Because of this, and because we believe that freedom is desirable in itself, we prefer to use the term "free software".

Further Reading

Tuesday, 13 November 2012 - 4:44pm

Published by Matthew Davidson on Tue, 13/11/2012 - 4:44pm in

A while back we rebuilt our work website from scratch. It was decided almost unanimously (I abstained) that pretty much everything I'd written for the site was far too grumpy, beardy-weirdy, and alienating for potential clients, so none of that was preserved. I was since contacted by a university lecturer who wanted to know what had happened to one of these articles, as he wanted to assign it to his students as required reading. So, ha!

For the benefit of other connoisseurs of sharp wit and devastating insight, I'm finally getting round to retrieving such bits that are worth salvaging and republishing them here, under the tag rescued. Enjoy. Or not.

Friday, 9 November 2012 - 2:56pm

Published by Matthew Davidson on Fri, 09/11/2012 - 2:56pm

Fiscal austerity in NSW, splendid! It's working so well in Europe. What was that adage about the definition of insanity?

The representative of Macquarie Street in Coffs Harbour has a point. It's still early days for the arts. We have no idea whether music, literature, and so on are anything but a passing fad. Until these kids have the hard numbers to prove that it's as worthy of public support as - for example - sport, his hands are tied.

Tuesday, 6 November 2012 - 10:09pm

Published by Matthew Davidson on Tue, 06/11/2012 - 10:09pm in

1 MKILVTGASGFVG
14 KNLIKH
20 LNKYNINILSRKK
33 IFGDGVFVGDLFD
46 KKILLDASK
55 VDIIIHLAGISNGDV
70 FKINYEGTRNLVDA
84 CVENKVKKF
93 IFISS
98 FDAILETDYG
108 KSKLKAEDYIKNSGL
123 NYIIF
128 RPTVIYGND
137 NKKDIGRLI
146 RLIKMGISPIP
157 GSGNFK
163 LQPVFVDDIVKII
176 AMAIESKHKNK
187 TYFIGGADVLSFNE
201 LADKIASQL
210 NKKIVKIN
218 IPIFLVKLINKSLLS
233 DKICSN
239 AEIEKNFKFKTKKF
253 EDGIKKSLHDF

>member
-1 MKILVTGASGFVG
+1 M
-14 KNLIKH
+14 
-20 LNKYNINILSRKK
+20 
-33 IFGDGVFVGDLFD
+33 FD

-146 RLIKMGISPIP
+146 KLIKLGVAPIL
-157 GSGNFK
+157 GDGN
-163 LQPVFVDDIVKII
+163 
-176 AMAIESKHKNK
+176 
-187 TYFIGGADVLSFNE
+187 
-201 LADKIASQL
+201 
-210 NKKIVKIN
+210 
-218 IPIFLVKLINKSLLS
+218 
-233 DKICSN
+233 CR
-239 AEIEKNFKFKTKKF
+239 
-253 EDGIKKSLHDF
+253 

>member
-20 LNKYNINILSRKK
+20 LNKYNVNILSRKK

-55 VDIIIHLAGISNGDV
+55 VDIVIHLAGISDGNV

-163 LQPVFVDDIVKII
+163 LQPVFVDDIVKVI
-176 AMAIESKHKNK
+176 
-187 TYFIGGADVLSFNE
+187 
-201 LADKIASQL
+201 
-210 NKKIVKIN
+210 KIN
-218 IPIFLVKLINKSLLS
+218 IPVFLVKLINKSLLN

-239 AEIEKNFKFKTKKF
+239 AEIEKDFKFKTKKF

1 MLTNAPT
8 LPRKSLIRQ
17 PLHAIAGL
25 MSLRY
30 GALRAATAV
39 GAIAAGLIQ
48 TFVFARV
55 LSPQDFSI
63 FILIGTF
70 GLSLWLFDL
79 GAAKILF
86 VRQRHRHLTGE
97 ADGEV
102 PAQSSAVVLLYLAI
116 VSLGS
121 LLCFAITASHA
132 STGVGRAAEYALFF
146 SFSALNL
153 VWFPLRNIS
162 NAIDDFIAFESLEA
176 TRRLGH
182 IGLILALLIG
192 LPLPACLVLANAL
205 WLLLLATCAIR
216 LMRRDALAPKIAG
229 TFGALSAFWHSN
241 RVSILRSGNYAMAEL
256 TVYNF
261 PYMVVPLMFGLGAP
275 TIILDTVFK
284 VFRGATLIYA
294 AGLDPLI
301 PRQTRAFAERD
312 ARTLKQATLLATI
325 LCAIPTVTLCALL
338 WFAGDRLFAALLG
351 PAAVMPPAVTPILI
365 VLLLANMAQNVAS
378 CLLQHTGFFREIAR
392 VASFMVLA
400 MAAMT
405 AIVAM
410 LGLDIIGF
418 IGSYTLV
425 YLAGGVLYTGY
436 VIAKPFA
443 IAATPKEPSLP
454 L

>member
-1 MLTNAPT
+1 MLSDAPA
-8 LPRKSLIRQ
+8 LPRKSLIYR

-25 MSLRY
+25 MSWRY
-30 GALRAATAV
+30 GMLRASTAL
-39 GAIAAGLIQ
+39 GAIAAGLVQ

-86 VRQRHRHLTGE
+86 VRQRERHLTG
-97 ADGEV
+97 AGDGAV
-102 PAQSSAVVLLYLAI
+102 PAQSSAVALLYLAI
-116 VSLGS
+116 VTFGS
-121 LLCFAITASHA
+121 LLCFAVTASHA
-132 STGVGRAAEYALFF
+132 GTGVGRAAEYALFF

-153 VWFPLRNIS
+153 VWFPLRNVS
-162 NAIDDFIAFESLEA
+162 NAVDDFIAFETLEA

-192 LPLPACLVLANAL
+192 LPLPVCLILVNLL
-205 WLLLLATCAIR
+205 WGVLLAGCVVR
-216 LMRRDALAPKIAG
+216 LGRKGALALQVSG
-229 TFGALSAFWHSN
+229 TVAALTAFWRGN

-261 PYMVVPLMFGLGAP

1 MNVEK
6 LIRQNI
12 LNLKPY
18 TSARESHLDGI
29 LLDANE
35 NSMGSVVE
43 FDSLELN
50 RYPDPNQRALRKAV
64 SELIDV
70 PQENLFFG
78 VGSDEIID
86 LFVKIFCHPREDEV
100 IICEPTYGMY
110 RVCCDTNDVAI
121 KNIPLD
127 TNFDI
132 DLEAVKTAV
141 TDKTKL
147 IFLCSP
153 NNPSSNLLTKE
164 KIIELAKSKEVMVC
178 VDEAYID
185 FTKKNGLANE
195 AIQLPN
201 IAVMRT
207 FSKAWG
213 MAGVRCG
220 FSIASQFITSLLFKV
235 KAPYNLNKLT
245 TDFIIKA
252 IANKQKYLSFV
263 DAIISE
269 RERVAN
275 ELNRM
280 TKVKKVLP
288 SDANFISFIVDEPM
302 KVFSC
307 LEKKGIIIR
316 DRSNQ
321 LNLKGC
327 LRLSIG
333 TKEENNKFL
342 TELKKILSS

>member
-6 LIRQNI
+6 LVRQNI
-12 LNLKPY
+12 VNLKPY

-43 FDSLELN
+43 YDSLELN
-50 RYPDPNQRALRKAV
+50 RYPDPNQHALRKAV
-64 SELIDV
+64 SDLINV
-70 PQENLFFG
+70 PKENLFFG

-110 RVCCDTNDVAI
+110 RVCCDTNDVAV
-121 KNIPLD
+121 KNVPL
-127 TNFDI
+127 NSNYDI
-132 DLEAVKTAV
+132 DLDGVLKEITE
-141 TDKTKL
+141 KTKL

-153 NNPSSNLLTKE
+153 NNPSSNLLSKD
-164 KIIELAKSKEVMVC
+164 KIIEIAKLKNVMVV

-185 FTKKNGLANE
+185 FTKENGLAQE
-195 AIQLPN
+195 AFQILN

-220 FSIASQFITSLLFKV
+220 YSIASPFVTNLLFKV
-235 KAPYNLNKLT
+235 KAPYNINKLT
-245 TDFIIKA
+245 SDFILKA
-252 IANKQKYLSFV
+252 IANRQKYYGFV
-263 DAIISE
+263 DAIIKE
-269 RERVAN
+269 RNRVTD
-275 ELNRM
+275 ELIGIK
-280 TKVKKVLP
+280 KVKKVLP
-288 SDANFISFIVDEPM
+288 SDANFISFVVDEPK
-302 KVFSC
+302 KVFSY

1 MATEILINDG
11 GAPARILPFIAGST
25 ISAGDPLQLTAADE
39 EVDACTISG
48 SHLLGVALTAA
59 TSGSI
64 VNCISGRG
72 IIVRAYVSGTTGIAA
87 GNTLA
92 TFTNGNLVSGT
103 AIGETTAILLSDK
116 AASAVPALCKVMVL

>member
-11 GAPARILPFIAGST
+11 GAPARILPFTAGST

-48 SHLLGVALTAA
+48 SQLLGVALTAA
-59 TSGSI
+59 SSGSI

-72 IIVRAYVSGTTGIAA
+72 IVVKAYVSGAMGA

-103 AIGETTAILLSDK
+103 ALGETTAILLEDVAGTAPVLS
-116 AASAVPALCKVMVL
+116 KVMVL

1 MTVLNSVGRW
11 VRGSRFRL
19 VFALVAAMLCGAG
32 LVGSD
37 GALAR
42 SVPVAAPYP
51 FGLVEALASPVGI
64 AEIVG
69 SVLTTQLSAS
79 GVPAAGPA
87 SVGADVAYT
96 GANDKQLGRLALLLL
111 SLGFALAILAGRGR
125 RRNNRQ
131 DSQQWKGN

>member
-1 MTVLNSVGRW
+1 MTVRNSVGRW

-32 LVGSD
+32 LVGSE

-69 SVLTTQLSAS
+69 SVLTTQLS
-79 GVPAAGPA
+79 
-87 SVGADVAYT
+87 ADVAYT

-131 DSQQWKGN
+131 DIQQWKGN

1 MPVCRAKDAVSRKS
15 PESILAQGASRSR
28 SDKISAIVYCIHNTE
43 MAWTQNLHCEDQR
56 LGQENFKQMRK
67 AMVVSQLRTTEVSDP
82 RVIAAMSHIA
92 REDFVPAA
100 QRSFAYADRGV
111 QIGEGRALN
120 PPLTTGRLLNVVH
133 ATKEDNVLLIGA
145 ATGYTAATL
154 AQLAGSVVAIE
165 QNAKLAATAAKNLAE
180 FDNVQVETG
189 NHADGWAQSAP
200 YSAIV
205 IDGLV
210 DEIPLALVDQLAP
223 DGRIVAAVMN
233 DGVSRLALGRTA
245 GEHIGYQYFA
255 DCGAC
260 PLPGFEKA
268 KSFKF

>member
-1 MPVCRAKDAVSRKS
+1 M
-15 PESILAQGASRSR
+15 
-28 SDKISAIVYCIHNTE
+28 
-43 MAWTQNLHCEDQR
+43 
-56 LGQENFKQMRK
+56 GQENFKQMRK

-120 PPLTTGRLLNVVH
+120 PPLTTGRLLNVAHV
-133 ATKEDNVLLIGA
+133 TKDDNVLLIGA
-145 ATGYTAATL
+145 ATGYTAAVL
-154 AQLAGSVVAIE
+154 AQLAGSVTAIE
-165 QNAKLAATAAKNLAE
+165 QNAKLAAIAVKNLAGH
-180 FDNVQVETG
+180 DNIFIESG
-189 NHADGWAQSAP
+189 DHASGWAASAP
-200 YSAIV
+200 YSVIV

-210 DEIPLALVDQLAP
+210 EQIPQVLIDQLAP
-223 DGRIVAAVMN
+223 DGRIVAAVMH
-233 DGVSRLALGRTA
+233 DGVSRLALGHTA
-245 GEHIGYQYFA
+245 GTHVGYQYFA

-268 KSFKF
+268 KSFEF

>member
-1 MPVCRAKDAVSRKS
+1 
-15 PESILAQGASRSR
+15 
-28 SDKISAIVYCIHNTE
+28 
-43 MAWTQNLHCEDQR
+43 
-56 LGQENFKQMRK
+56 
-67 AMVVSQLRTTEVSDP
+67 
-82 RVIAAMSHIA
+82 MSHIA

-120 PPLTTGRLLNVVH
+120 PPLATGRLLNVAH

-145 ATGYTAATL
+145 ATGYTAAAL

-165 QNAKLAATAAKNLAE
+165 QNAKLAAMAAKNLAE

Tim knew that the type of vehicle he was in was known as a "ute", and was pretty certain that the bit he was in was the "cab", and that the bit behind him was probably called the "tray". He was disappointed that the tray wan't carrying bales of hay, crates of live chickens, and a dog or two. It had a big, manly, galvanised iron box containing either tools or human body parts, several coils of nylon rope and widgety metal things that presumably added value to the nylon rope, and Tim's bags.

The cab smelt like an ashtray. Much of it was an ashtray. Bent cigarette butts sprang like mushrooms from niches all around him. It was very early in the morning; he hadn't time to shower, and he really didn't like being out in public unwashed, with greasy hair.

"Where ya from?"


"Sydney," echoed his driver, who Tim assumed was the landlord of the Railway Hotel at Tailors Creek, by virtue of the fact that he was probably the husband of the woman he assumed to be the landlady. That was in fact the case, and the man's name was Ken. Tim didn't know this because he had appalling social skills and hardly ever introduced himself, nor asked anybody their name.